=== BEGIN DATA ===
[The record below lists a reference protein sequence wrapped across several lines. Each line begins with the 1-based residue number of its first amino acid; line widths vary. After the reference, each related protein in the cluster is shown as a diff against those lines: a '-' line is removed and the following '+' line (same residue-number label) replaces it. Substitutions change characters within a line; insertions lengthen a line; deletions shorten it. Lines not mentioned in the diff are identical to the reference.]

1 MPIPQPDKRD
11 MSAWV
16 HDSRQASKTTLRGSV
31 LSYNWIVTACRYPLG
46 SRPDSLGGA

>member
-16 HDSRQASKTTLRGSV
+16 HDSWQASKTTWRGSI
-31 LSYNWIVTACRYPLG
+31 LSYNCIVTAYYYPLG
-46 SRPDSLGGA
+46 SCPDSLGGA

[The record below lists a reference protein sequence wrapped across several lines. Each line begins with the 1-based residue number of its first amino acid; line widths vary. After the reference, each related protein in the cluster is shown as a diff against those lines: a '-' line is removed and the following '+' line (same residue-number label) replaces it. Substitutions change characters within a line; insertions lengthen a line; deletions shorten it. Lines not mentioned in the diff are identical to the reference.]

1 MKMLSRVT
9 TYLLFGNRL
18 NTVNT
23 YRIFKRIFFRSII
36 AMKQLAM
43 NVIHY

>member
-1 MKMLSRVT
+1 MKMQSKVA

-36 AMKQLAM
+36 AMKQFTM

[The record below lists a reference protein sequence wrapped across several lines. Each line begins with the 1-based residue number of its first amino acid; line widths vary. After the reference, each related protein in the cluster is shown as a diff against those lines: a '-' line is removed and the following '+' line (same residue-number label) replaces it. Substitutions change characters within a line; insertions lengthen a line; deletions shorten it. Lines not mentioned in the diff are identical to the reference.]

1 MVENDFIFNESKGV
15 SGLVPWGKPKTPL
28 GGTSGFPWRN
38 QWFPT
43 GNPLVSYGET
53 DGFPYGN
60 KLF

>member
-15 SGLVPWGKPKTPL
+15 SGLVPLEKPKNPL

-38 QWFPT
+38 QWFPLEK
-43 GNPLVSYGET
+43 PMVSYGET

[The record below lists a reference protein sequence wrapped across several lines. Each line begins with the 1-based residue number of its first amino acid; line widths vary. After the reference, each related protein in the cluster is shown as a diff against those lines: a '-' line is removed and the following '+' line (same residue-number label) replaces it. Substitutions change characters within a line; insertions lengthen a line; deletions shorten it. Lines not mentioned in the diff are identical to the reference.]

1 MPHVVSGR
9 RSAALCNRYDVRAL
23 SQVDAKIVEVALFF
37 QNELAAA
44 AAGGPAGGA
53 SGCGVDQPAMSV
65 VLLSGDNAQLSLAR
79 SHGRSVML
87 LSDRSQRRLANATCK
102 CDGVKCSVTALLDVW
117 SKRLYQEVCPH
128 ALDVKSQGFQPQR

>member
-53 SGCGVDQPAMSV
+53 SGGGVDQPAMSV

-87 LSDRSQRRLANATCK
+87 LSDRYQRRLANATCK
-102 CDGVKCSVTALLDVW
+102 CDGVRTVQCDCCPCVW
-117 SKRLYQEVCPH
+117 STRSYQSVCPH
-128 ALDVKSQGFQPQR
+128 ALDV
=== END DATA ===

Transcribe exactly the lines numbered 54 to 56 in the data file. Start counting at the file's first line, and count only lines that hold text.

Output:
>member
-53 SGCGVDQPAMSV
+53 SGGGVDQPAMSV